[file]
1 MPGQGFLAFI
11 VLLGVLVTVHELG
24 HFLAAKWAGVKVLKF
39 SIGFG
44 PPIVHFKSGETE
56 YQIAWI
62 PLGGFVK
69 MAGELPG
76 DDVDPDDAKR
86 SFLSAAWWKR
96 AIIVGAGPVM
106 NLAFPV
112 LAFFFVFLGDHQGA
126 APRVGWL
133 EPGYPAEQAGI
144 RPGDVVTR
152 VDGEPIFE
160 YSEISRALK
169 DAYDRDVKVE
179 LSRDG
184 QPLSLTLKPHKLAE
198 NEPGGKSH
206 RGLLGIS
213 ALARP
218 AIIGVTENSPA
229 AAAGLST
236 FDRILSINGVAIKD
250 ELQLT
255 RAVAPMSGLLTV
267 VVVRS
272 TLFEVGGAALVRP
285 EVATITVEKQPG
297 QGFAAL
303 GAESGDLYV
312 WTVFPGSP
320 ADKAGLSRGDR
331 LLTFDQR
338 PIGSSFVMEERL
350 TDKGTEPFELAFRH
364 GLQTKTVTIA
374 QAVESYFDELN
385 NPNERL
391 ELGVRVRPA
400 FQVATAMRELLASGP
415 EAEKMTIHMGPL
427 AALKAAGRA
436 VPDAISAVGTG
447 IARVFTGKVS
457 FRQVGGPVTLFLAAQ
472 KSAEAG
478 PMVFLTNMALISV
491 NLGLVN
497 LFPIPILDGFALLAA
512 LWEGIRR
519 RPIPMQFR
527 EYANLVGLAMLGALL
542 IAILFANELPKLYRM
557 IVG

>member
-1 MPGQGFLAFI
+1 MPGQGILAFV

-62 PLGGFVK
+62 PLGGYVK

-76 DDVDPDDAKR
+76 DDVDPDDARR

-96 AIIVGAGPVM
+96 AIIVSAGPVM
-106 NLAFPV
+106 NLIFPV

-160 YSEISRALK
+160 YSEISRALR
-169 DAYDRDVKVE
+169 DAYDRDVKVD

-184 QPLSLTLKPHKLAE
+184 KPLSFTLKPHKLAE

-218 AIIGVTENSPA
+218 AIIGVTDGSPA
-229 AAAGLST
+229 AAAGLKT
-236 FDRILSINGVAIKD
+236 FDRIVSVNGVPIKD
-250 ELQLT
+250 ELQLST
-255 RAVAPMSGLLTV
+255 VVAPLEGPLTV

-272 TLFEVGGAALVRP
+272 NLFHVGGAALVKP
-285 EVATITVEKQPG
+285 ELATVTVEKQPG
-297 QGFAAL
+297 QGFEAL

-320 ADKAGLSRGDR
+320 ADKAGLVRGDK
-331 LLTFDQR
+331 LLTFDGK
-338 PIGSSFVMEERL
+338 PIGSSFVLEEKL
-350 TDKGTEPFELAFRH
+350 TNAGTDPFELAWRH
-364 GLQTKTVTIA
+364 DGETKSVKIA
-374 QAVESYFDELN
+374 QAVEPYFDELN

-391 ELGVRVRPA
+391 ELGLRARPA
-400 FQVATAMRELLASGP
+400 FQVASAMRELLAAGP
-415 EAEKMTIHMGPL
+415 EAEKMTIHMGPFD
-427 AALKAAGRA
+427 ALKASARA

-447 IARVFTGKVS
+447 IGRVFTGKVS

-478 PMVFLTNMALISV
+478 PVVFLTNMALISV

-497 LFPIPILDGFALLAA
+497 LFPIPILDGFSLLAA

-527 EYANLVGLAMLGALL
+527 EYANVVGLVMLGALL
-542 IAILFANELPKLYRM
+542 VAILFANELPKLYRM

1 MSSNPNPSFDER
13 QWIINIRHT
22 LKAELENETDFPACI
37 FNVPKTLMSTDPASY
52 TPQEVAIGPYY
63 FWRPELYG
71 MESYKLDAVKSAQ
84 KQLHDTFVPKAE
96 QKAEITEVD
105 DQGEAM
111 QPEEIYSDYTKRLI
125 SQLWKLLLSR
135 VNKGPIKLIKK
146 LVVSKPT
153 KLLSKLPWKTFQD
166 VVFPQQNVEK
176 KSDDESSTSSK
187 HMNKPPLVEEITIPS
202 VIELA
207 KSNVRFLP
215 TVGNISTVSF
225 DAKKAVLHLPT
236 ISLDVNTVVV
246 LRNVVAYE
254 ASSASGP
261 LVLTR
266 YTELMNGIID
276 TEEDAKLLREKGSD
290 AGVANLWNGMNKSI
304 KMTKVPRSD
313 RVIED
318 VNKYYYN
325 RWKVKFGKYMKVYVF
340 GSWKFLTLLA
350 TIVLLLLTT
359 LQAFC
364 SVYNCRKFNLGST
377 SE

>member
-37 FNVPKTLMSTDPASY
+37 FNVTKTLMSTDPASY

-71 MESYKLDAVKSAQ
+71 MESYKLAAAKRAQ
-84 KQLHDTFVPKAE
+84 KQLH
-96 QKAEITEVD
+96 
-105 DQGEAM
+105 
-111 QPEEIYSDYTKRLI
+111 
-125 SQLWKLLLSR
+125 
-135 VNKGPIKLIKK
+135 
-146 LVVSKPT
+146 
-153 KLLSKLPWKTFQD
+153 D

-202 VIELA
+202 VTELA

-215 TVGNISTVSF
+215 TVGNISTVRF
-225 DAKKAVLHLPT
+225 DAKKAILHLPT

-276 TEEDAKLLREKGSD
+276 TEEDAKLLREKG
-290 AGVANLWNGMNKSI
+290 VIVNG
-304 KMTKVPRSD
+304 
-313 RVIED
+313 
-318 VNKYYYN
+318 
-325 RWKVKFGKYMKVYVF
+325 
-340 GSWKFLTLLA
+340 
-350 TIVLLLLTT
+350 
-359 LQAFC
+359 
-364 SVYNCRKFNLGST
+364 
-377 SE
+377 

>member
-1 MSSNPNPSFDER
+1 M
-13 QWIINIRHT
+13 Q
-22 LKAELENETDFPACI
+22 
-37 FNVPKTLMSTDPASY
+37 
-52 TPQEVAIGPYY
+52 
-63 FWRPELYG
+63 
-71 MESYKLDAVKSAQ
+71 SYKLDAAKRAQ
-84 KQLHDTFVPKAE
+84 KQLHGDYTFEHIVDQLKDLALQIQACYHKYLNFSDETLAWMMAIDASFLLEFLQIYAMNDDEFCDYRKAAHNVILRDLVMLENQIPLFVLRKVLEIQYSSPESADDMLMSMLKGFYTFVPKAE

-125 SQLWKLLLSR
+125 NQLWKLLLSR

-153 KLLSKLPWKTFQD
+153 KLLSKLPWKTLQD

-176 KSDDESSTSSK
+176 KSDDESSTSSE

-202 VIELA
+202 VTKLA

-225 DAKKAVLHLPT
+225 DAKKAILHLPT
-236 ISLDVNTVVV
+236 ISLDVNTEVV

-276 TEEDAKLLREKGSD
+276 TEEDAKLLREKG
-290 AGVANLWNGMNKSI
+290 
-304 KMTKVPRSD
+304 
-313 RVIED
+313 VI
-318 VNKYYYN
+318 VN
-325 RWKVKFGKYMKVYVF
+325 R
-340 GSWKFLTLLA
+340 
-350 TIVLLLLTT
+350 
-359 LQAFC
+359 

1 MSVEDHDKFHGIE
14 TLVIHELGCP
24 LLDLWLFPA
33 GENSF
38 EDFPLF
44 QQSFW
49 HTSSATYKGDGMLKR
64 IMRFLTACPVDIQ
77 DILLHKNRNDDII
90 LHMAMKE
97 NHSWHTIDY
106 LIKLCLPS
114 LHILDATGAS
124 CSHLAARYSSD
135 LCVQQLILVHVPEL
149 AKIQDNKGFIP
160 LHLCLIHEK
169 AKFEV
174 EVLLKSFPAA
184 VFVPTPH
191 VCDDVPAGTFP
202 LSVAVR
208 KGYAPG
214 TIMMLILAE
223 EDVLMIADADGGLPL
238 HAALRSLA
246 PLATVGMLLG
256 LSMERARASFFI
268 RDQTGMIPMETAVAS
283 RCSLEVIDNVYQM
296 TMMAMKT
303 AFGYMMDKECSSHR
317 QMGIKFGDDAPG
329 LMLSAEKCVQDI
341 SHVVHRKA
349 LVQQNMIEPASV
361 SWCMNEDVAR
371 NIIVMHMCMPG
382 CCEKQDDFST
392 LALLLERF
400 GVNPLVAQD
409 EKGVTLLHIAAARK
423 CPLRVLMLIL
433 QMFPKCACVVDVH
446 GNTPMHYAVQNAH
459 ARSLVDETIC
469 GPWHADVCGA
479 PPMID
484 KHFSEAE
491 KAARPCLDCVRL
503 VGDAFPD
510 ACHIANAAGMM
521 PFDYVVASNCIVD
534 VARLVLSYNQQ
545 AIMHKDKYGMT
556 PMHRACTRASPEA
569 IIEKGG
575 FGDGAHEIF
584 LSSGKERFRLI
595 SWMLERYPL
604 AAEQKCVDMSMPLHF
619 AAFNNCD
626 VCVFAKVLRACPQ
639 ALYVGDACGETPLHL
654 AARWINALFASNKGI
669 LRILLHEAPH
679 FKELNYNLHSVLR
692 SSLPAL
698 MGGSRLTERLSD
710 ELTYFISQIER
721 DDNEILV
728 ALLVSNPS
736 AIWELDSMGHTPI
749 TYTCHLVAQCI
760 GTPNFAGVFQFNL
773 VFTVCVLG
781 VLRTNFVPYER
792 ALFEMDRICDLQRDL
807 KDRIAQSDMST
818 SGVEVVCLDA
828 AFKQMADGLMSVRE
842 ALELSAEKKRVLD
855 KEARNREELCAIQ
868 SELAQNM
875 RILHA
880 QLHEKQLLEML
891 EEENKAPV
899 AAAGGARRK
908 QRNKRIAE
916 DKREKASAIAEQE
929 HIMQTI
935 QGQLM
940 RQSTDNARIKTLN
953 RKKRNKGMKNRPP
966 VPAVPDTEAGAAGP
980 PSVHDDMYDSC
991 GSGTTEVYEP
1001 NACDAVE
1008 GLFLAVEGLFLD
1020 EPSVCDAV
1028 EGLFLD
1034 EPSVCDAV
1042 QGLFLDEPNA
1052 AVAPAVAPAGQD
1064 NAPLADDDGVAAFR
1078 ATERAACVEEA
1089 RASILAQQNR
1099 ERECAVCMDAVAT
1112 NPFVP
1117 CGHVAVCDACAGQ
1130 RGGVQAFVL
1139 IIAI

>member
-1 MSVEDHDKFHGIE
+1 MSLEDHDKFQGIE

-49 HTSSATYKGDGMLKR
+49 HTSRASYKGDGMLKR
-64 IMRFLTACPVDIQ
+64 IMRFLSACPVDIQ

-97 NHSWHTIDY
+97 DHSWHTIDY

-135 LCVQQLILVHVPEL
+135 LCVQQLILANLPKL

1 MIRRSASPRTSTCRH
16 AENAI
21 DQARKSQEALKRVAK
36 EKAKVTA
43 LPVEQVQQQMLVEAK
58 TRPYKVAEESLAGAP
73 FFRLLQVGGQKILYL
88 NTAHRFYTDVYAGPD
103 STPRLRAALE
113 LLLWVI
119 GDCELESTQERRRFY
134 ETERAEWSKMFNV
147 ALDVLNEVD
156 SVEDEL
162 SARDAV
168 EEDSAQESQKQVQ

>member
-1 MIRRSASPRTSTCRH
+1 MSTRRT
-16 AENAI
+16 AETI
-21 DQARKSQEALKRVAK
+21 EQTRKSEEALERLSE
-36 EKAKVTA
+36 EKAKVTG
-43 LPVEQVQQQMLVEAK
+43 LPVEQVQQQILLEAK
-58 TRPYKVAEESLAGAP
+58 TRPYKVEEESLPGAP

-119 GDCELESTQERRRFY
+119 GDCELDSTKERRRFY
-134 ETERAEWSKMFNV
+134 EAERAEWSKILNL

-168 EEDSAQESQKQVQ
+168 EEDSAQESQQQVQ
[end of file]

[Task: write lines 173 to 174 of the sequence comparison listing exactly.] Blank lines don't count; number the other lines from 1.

-125 SQLWKLLLSR
+125 